July 20, 2017
Additional $16 million in funding brings total to $21.75 million to conduct inspections and fix more sidewalks
NEW YORK—Mayor de Blasio today appeared with NYC Parks Queens Commissioner Dorothy Lewandowski to highlight NYC Parks’ Trees and Sidewalks program, which helps homeowners repair severe sidewalk damage caused by the root growth of street trees. Trees and Sidewalks received an additional $15.75 million this year, bringing the total to $21.75 million in funding in the FY18 budget, and more than tripling the previous year’s $6 million allotment.
“Our nearly 700,000 street trees beautify our neighborhoods, clean our air, and cool our environment. But as they grow, trees can also come into conflict with city sidewalks, creating inconvenient or even dangerous conditions. Trees and Sidewalks supports homeowners by assisting them with sidewalk repairs – and this significant funding increase will make this program even more powerful,” said Mayor de Blasio.
“Loving New York means loving our trees and our sidewalks. And true to its name, the Trees and Sidewalks program improves both, providing crucial aid to homeowners and supporting the strength of our urban forest. Over $20 million will bring smoother sidewalks and healthier trees to homeowners, pedestrians, and tree-lovers all over New York City,” said NYC Parks Commissioner Mitchell J. Silver, FAICP.
At today’s event, part of City Hall in Your Borough in Queens, Mayor de Blasio and Borough Commissioner Lewandowski met with Flushing resident Peter Kyriakakis to examine the damaged sidewalk outside his house. Mr. Kyriakakis’s sidewalk is slated for repair as part of the Trees and Sidewalks program.
Trees and Sidewalks is offered to owner-occupied one-, two-, and three-family homes not used for commercial purposes. Homeowners may request to enlist in the program by calling 311 or filling out an online form. NYC Parks foresters then examine the site and assign it a priority rating based on criteria including the vertical lift of the sidewalk, the number of damaged flagstones, the volume of traffic on and width of the sidewalk, and tree condition. Repairs may include tree bed expansion, adjustment of sidewalk grade, strengthening sidewalk materials, and improving drainage.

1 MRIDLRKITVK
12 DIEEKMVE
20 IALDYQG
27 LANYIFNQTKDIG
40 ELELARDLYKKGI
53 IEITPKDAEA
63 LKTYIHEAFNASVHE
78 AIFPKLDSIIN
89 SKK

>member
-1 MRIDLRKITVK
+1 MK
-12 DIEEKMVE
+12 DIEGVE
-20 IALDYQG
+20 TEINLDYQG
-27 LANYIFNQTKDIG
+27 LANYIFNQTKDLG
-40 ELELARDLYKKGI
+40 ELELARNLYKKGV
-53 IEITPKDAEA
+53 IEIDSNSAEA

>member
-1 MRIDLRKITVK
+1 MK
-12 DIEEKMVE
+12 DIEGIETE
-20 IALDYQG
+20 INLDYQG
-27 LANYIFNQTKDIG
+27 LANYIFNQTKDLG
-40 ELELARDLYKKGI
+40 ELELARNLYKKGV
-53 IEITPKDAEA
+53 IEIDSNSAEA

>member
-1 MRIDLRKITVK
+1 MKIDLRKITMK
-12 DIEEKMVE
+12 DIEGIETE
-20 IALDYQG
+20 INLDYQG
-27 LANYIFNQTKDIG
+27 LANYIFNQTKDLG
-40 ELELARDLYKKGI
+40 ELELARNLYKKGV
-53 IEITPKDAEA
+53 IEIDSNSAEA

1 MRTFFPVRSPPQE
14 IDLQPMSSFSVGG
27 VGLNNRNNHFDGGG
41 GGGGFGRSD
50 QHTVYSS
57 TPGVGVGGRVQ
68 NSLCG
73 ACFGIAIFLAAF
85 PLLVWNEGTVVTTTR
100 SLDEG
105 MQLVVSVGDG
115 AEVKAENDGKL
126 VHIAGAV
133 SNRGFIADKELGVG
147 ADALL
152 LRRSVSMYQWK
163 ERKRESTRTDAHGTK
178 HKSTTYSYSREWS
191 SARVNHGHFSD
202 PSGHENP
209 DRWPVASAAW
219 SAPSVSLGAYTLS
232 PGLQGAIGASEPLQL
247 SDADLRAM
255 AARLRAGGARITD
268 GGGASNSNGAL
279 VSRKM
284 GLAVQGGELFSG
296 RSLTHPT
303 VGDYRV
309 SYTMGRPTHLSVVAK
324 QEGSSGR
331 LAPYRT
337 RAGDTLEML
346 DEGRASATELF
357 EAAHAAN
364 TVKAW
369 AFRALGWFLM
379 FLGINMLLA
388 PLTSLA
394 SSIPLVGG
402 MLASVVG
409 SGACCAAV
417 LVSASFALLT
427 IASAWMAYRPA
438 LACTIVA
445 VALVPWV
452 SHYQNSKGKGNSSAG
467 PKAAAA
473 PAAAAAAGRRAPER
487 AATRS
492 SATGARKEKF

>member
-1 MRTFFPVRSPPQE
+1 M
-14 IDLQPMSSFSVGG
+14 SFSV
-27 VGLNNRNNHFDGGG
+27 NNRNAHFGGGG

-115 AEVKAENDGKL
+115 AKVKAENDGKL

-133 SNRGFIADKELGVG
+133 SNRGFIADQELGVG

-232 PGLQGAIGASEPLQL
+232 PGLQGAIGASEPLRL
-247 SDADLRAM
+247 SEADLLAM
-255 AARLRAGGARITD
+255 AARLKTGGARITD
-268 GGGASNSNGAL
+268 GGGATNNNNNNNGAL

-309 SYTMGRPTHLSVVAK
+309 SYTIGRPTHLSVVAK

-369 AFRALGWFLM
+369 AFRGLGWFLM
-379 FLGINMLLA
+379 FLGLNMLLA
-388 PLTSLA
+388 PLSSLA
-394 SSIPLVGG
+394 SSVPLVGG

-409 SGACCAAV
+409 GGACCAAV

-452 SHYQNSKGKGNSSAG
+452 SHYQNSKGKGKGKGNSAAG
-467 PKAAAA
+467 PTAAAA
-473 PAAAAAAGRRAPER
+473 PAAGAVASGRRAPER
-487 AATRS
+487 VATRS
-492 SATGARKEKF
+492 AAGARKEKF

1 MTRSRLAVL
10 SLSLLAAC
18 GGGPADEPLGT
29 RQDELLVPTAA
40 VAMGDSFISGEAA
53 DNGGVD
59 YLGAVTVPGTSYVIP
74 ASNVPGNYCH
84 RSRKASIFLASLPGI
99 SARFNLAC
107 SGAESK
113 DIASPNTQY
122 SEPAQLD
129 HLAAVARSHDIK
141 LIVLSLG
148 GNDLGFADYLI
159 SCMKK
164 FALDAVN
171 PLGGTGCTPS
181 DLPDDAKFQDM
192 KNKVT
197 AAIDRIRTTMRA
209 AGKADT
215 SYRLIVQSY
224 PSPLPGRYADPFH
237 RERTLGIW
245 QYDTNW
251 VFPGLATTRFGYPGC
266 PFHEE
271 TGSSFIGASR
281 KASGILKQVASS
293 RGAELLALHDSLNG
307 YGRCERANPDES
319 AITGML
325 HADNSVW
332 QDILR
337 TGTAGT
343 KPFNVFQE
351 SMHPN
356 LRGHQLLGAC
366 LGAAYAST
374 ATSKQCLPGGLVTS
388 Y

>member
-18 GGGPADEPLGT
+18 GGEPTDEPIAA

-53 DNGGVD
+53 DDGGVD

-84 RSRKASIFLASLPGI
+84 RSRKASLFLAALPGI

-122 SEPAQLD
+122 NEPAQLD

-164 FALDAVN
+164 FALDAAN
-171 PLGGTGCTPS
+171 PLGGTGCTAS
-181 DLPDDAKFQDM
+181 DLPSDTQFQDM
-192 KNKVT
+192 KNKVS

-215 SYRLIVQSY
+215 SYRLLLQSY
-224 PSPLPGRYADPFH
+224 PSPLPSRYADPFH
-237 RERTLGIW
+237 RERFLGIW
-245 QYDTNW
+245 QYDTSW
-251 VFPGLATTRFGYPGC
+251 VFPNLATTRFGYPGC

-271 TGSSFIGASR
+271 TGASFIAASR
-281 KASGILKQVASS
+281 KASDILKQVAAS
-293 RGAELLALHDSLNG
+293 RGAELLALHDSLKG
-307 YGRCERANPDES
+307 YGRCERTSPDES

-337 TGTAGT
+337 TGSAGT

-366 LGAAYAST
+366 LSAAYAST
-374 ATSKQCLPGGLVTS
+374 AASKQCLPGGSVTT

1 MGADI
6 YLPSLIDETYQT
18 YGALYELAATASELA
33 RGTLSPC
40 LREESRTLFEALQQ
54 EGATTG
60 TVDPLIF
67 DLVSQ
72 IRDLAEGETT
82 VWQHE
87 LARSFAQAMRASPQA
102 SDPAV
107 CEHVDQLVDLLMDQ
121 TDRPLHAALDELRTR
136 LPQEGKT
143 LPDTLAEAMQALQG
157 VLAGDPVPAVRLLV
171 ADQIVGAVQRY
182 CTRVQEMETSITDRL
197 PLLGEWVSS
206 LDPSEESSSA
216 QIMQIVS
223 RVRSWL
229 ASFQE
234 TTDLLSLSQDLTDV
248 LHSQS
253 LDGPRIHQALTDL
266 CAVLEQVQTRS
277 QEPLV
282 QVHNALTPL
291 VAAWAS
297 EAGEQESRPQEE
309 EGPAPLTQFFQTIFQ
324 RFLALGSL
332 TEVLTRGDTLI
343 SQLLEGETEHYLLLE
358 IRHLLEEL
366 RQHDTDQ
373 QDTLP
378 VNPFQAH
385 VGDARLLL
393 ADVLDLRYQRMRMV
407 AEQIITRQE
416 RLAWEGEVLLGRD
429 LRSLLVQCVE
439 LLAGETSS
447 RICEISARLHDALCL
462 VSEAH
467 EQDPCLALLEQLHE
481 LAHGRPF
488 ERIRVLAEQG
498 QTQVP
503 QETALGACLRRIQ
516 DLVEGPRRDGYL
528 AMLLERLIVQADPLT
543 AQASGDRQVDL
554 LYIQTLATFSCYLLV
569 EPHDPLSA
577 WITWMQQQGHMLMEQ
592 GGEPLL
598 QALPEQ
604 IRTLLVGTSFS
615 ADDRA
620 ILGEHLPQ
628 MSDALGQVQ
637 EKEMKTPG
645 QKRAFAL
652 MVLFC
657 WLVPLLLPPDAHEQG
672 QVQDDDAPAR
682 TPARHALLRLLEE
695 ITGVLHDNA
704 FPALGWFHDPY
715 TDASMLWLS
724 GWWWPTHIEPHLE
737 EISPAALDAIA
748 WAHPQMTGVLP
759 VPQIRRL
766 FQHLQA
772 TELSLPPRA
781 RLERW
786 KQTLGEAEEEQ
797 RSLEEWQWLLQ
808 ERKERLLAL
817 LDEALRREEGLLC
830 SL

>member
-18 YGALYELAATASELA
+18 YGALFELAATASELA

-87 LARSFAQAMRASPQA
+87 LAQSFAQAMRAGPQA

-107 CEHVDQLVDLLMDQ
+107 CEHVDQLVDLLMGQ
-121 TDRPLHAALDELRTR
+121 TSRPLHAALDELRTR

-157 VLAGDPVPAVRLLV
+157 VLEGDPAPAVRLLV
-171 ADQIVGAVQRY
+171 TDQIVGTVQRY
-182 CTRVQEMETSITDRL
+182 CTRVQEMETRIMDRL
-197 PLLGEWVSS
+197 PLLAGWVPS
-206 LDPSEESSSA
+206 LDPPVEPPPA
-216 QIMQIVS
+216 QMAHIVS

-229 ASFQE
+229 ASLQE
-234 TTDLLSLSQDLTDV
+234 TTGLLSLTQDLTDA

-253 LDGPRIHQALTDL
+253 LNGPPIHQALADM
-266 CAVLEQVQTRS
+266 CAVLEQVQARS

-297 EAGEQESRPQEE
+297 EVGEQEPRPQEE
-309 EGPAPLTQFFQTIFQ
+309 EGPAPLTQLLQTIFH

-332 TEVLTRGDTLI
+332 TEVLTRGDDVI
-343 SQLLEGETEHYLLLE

Assembly Member Edward C. Braunstein said, "Northeast Queens residents frequently encounter problems with trees that have damaged the sidewalk in front of their homes, creating a hazardous condition for pedestrians. This increase in funding to the Trees and Sidewalks program will ensure that NYC Parks has the resources necessary to respond to broken sidewalks in a more timely manner.”
Assembly Member Michael Dendekker said, "Damaged sidewalks due to restrictions in tree bed areas have plagued Queens communities for years. I applaud Mayor de Blasio for significantly increasing funding directly for this purpose. As part of an ever widening Vision Zero plan, pedestrian safety while walking on sidewalks is paramount to assist in the reduction of Trip and Fall incidents that often result in serious injuries.”
"This funding will go a long way towards providing relief to homeowners whose sidewalks have been damaged by growing tree roots, as well as improving safety for pedestrians throughout Queens," said Council Member Paul Vallone. "This has been a concern for many of my constituents and now the Parks Department is better equipped to address these concerns in a quick and efficient manner."